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The Human Swarm

How Our Societies Arise, Thrive, and Fall

By Mark W. Moffett
16-minute read
Audio available
The Human Swarm: How Our Societies Arise, Thrive, and Fall by Mark W. Moffett

The Human Swarm (2019) is a groundbreaking exploration of human society, from its origins to the huge civilizations found on the planet today. Drawing on psychology, anthropology and biology, it shows how humans have managed to create and maintain societies of a size and complexity unrivaled in the animal kingdom.

  • Those interested in how society works
  • Armchair psychologists who’d like to understand our relations better
  • People curious about the evolution of human behavior

Mark W. Moffett is a scientist and real-life adventurer who was once called the Indiana Jones of entomology – the study of insects. A research associate in the Entomology Department at the Smithsonian Institute’s National Museum of Natural History, he has shared his passionate interest in bugs, animals and human behavior on shows like The Colbert Report and Late Night with Conan O’Brien.

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The Human Swarm

How Our Societies Arise, Thrive, and Fall

By Mark W. Moffett
  • Read in 16 minutes
  • Audio & text available
  • Contains 10 key ideas
The Human Swarm: How Our Societies Arise, Thrive, and Fall by Mark W. Moffett
Synopsis

The Human Swarm (2019) is a groundbreaking exploration of human society, from its origins to the huge civilizations found on the planet today. Drawing on psychology, anthropology and biology, it shows how humans have managed to create and maintain societies of a size and complexity unrivaled in the animal kingdom.

Key idea 1 of 10

Knowing your neighbor is a big advantage for most animals, but it also limits how big societies can get.

Ever taken a job as a babysitter? Then you’ve got something in common with meerkats. Meerkats care for infants outside their immediate families, too – and they even go the extra mile while doing it, tidying each other’s burrows and offering delicious insect snacks to the babies in their care.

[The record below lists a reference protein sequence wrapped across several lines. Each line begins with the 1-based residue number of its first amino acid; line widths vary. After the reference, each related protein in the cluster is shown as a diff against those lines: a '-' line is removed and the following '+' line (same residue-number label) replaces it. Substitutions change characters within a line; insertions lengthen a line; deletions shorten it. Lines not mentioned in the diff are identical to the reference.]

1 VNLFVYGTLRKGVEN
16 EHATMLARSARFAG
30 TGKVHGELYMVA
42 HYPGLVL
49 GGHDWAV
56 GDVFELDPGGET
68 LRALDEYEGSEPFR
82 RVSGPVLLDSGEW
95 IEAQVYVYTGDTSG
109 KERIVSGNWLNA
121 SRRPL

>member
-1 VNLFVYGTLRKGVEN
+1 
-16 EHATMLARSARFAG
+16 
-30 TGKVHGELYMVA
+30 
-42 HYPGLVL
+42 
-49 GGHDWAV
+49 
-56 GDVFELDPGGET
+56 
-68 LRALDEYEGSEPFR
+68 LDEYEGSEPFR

Just like humans, meerkats live together in societies, where they benefit from mutual cooperation. Many other vertebrates do, too – societies such as those of wolves, or birds like the Florida scrub jay, are based entirely around cooperative child-rearing. Cubs in a wolf pack even help their parents and other adults raise newborns.  

Cooperation can also bring powerful benefits when it comes to protection and security. Living in a society means more eyes and ears for spotting rivals and threats, and more paws and claws for fighting back against them. Elephants, for example, work together to safeguard their young by forming a shield to protect them against lions, while horses encircle their foals and kick outward when wolves approach.

So society offers benefits to its members – but these benefits are offered only to that exclusive, bounded group, and it’s obvious to group members when an outsider is in their midst. Vervet monkeys in Africa, for example, can tell not only when individuals are foreign to their group – they can even tell to which tribe the foreigner belongs!

Most animal societies are built around this individual recognition – recognizing and knowing each individual in a tribe in the same way that humans recognize everyone in their office or class. This feature limits the size of most societies; that’s why we don’t see thousand-strong prides of lions roaming the plains, felling herds of wildebeest. Nor will we ever see apes rising up, Planet of the Apes-style; the animals’ brains are too small to recognize all the individuals in such a large group. That’s why ape societies max out at around 200 members.

Humans manage to live in far, far larger societies, because we’ve broken free of the need to recognize each individual member of our own group. To understand how we’ve done this, let’s take a look at a species that resembles us more than we may care to imagine: ants.

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